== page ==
I had done no further reading about it. I didn’t go online and look at the High Line website. I saw none of the now famous pictures that Joel Sternfeld and others had taken of the High Line’s picturesque wildness. I didn’t avoid these things out of some principled belief in the purity of unmediated experience. I didn’t deliberately avoid doing what most people now do out of cultural habit and expectation. That it just never occurred to me to do these things seems in retrospect to have been providential.

I characteristically eschew guided experiences. When I travel I avoid tour groups. I rarely choose to pick up audio guides at museums. Like Ralph Waldo Emerson I want an experience that is my own, not one shaped by prior knowledge. This is merely my natural inclination, though, rather than a philosophical conclusion about the importance of unmediated experiences.

And so I came to be on the High Line with fresh eyes, unprejudiced with anyone else’s expectations – exaltations or disappointments. I came to face the paradox.

There were crowds, yes. But there was no unruliness to them. It was curiously peaceful. The more I walked amongst them, the farther behind I left my impression of Coney Island tumult, of being passengers on an amusement park ride. In its place came the feeling of participating in a pilgrimage, amongst strangers who were nevertheless companions on the road to some sacred shrine.

What were we seeking? There was a semblance of nature, neither a formal garden nor anything like a wilderness. The city surrounded us, but at a distinct remove. The High Line was unquestionably real and yet ambiguous, abstract. We were collectively engaged in imagining… something! Something each of the thousands of visitors brought within themselves, to engage with the world as they found it in this place, like the grain of sand in Blake’s famous line. And to feel the passion of what follows:

To see a world in a grain of sand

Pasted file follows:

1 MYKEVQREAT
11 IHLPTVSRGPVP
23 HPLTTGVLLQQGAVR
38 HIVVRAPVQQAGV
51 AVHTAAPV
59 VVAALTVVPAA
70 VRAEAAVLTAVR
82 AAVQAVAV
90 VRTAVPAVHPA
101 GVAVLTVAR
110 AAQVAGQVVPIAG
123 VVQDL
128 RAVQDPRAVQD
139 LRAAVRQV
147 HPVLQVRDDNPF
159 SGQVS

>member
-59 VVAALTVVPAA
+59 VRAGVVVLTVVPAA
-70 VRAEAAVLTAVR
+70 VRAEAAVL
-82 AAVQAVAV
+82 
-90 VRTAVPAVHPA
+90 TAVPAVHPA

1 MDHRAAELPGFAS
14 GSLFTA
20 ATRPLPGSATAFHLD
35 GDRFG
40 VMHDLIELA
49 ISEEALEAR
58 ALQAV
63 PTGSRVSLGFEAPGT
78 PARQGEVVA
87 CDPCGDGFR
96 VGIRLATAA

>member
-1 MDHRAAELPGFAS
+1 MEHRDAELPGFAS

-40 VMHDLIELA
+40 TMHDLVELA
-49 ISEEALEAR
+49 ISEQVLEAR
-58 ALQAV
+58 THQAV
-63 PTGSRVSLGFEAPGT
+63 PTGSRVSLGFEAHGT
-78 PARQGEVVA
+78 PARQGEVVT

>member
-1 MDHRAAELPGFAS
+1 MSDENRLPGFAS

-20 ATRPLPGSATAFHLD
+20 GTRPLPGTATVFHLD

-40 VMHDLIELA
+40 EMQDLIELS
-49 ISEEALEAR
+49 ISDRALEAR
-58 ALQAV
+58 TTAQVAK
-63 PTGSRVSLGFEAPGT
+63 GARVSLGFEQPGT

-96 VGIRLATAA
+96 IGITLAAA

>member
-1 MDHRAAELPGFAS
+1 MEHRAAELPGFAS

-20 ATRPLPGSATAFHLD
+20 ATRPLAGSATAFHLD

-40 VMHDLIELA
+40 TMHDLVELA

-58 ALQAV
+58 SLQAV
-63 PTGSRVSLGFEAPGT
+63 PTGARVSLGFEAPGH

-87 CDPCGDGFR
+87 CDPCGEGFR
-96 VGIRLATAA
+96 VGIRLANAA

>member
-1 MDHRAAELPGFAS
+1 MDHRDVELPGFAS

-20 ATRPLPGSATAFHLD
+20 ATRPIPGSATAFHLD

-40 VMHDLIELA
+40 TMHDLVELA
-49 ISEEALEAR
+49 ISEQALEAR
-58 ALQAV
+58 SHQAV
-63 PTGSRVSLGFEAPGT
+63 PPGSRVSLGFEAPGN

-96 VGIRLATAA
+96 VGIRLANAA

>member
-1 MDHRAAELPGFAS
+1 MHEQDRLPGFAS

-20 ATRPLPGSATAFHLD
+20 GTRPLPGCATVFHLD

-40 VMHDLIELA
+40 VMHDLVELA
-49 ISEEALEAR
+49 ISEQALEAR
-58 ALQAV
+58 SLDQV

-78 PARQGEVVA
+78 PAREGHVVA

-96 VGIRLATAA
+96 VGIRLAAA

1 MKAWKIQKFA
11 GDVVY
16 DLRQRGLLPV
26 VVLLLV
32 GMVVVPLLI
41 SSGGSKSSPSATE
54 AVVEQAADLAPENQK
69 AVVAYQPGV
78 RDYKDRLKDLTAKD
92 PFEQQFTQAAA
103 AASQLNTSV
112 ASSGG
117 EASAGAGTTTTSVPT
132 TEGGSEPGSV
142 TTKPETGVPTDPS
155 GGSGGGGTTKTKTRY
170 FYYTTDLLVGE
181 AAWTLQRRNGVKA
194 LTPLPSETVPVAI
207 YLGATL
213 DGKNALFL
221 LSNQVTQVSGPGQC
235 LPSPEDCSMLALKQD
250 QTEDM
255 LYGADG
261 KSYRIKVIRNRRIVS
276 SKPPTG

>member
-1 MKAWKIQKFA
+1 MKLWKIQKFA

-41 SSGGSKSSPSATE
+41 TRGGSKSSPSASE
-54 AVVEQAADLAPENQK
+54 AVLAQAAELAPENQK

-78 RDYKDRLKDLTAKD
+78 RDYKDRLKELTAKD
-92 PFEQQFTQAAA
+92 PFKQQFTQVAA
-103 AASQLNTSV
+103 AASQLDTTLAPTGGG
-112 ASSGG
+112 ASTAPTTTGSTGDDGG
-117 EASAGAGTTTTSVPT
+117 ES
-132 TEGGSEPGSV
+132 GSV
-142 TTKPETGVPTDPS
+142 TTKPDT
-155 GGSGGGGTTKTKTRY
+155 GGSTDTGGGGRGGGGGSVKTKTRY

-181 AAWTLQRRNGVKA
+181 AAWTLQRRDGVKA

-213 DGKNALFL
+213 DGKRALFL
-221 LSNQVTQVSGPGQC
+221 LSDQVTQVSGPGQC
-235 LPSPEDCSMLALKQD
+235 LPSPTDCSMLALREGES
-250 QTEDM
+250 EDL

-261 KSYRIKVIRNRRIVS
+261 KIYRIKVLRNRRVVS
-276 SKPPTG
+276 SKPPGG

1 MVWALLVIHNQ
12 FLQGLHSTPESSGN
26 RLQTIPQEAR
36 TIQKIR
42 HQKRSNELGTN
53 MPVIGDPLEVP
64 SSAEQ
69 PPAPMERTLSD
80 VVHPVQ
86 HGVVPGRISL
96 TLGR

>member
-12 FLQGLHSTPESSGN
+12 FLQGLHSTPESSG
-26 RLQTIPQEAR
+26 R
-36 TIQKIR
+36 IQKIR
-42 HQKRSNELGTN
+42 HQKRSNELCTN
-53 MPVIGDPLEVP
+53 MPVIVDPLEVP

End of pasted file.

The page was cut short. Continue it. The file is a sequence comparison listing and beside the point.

And a heaven in a wild flower,
Hold infinity in the palm of your hand,
And eternity in an hour.

I did spend four days in Chelsea and walked the High Line at least once on each of them. The longer I was there the more telling became the parallels with Blake’s epic poem, Auguries of Innocence, most of which is far less well known than that first stanza and which concludes with this:

God appears, and God is light,
To those poor souls who dwell in night;
But does a human form display
To those who dwell in realms of day.

To be continued.

This is the second of a series from the High Line. To read my first, click here.

Thursday, November 1, 2012

Geoengineering: Is it possible to stop?

image credit: Jacob Escobedo

In a recent article in the New York Times entitled "Geoengineering: Testing the Waters" author Naomi Klein warns of possible dangers and unintended consequences of this practice, which is gaining momentum. Klein cites a "growing number of would-be geoengineers who advocate high-risk, large-scale technical interventions that would fundamentally change the oceans and skies in order to reduce the effects of global warming." She also tells the story of a "rogue geoengineer" who took it upon himself to dump "120 tons of iron dust off the hull of a rented fishing boat" into the ocean off British Columbia. "The plan was to create an algae bloom that would sequester carbon and thereby combat climate change."

Only the most extremely ideological now question the significance of global warming and the consensus among scientists is that humankind is contributing to it. In light of this it is tempting to think that we also can come up with a technological solution, which is what geoengineering is all about.

As Klein puts it, "Geoengineering offers the tantalizing promise of a climate change fix that would allow us to continue our resource-exhausting way of life, indefinitely. And then there is the fear. Every week seems to bring more terrifying climate news, from reports of ice sheets melting ahead of schedule to oceans acidifying far faster than expected." Something must be done about it!

We humans have been tinkering with our environment since we learned to harness fire and divert streams for irrigation. It seems unlikely that we will stop anytime soon.

But the dangers are real that the effects of geoengineering will be more harmful than beneficial and that our future may look like any one of a number of post-apocalyptic visions have suggested. As I write this the northeast of the U.S. is still cleaning up after "Superstorm Sandy." This past year has been one for the record books, with many extreme weather events. Is this the new normal?